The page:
• “There is a limit, considered to be 35–40%, to the amount of energy requirements humans can derive from proteins; above this ceiling protein toxicity can occur, which can cause death quite rapidly.” (Must get rid of protein’s nitrogen/ammonia.)
  • In the absence of dietary carbohydrate, or during starvation, gluconeogenesis alone is usually not sufficient. … There remains an absolute requirement for 30–50 g of dietary glycemic carbohydrate per day to fill the gap between gluconeogenic capacity and the brain’s requirement for glucose.
  • Tissue protein (muscle) is broken down out of necessity to provide the amino acids for gluconeogenesis.
  • “Although a very high fat intake will prevent protein toxicity and provide energy for metabolism, it comes at the cost of high levels ketones in the blood, which can compromise reproductive function.”
  • “Glucose is the main energy source for fetal growth.”
  • “Fruits and berries may have supplemented the diet depending on climate and seasonality, in particular by providing essential vitamins, but they are unlikely to have provided a consistent contribution to carbohydrate energy requirements.”

I doubt this will change the minds of people who like to eat a lot of meat, and who justify it somehow by saying our ancestors ate a lot of meat. They didn’t. Hunting and meat-eating were about status, or about getting us through hard times … snowy winters or droughts. Man evolved to eat cooked starch.

7 thoughts on “The Real Paleo Diet? Cooked Starch, Says New Scholarly Paper

  1. Melinda

    Thank you for this. I read tantalizing hints of this in various sources about the Paleolithic period over the last 7 or 8 years, but it’s great to have it all in one recent article!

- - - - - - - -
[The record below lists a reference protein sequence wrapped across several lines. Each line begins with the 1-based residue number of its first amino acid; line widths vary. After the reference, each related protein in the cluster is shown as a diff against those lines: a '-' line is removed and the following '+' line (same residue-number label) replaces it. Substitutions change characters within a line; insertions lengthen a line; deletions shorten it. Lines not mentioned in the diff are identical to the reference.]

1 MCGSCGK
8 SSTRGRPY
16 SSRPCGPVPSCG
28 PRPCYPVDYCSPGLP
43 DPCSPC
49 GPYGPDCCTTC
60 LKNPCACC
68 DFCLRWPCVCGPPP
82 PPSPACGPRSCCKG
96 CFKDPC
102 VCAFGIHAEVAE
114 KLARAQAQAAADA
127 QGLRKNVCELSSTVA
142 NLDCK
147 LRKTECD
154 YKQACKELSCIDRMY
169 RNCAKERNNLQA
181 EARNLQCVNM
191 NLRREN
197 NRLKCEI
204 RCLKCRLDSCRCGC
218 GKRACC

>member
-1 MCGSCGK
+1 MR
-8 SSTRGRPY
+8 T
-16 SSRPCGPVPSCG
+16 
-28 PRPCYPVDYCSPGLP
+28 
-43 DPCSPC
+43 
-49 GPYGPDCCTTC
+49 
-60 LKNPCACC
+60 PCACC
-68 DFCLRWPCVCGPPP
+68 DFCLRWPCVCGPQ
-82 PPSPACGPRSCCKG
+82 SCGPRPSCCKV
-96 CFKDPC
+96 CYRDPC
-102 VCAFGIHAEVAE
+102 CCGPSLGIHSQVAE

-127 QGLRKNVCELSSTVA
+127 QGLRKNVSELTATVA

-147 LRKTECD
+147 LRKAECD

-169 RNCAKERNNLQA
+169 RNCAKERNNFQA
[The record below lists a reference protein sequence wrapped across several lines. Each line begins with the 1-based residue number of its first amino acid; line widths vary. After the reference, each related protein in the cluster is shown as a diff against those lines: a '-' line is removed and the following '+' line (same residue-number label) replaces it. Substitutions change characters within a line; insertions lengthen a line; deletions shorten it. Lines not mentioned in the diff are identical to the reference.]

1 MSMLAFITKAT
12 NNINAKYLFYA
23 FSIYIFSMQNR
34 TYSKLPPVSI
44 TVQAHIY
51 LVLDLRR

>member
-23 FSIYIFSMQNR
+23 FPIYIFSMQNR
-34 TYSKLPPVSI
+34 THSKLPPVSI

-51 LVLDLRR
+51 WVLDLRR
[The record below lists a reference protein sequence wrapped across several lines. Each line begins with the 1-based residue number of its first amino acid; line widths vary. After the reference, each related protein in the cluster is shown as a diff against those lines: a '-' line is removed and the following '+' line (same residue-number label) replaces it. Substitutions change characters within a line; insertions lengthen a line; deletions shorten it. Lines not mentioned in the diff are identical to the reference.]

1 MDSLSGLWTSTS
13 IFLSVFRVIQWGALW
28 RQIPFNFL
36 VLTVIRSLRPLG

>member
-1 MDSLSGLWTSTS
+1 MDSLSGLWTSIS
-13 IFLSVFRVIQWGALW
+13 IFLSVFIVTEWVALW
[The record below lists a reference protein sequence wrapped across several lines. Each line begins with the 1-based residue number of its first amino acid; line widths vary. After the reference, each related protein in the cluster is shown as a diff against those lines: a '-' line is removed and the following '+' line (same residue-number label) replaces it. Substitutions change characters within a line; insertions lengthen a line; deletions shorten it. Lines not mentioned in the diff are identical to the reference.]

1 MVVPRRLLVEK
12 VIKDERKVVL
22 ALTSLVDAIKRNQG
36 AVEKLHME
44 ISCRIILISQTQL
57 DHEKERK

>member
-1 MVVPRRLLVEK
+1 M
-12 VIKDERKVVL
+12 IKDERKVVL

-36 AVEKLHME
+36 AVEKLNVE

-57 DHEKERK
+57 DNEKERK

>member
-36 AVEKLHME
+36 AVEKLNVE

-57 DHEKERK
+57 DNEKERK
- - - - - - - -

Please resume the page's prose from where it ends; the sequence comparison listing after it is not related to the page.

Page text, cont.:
Reply
  2. Bix Post author

    There’s actually a lot of meat in this article. Like … women reached postmenopausal years? How old were they?

    This isn’t the first place I’ve read that too much protein stresses the kidney, that you have to contend with the extra ammonia. Isn’t this a concern for people who endorse high-protein diets? Diets that include animal food at every meal?

    I’ve always wondered about how our ancestors fueled themselves while they were out running for days on end stalking prey.

    Reply
  3. Sherry

    Hi I’m interested in knowing about this a bit more.
    I’ve been doing keto and I lift weights 4-5times a week, I consume protein 0.7gm per lb of lbm and I’m below net 30gm carbs, and I’m making rest of my calories up with fats I up them or down to either gain or lose.

    Now I feel very mentally good during studying for exams or at class, I’m like my mind isn’t foggy but truth be told, I hate eating tons of fats like coconut oil and cheese is very expensive here… Fats like grassfed butter and ghee are too expensive as well.

    Is there a way to maintain or keep muscle mass in a cut and be mentally very great like on keto, but using carbs? I believe you suggest a high carb diet.

    Eating carbs based diet in a deficit of calories makes me nuts… too hungry and energy levels bonkers easily.

    But will a high carb diet and low fat, in surplus of calories make me gain fat? As I read another article which says I won’t gain fat from eating excess carbs but excess carbs will be burnt off as energy.

    How’d you introduce the idea of eating starches to a person who’s Keto?
    How to feel mentally great and what macros do you suggest for the diet containing carbs?
    Thanks I checked the box for being notified via email, if you reply. 🙂

    Reply
    1. Bix Post author

      Hi, Sherry,

      I was moved by the openness of your comment.

      As you’ve seen by your experience, there is a trade-off for these diets, low-carb vs. high carb. While the low-carb, ketone-producing diet diet is effective for certain conditions, notably weight loss, I do not believe it is healthful in the long term. In fact, I think it’s harmful.

      A ketone-producing diet will have you burning fat for energy. It will make you look cut because you burn subcutaneous fat. Your muscles pop! The keto diet is used by bodybuilders before competition for that reason.

      But, as with anything, it’s not all benefit. There are costs to the low-carb diet: